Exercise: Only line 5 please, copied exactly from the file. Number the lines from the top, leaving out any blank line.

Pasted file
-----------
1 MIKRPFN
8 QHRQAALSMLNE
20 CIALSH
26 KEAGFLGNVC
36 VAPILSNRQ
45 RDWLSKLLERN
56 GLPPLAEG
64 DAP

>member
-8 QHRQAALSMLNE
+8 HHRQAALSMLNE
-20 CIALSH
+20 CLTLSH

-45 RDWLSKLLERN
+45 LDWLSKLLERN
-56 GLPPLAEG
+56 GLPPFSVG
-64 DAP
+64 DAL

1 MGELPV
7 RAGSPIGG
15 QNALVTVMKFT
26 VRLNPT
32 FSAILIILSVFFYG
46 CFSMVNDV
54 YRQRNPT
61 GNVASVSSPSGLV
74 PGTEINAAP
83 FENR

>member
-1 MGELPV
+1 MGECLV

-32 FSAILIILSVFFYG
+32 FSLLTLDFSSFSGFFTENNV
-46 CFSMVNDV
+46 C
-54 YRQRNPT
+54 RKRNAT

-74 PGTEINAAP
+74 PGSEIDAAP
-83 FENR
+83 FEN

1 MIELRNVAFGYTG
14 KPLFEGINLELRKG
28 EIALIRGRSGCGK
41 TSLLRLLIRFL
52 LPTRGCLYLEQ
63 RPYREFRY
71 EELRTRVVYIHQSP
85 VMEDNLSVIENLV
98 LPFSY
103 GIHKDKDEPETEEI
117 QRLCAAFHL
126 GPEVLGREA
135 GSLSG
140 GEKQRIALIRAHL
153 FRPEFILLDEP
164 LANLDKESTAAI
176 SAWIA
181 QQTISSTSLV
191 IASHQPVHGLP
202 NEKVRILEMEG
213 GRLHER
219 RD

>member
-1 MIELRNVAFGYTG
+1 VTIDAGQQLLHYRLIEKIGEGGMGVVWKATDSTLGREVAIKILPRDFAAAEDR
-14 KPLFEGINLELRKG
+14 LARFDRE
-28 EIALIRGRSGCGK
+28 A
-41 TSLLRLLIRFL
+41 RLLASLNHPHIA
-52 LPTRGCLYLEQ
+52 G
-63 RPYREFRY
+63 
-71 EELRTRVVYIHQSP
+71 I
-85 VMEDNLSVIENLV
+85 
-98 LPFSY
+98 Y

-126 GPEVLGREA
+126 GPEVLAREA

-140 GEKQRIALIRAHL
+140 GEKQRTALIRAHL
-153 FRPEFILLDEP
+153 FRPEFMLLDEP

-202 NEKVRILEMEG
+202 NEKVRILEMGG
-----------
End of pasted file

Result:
36 VAPILSNRQ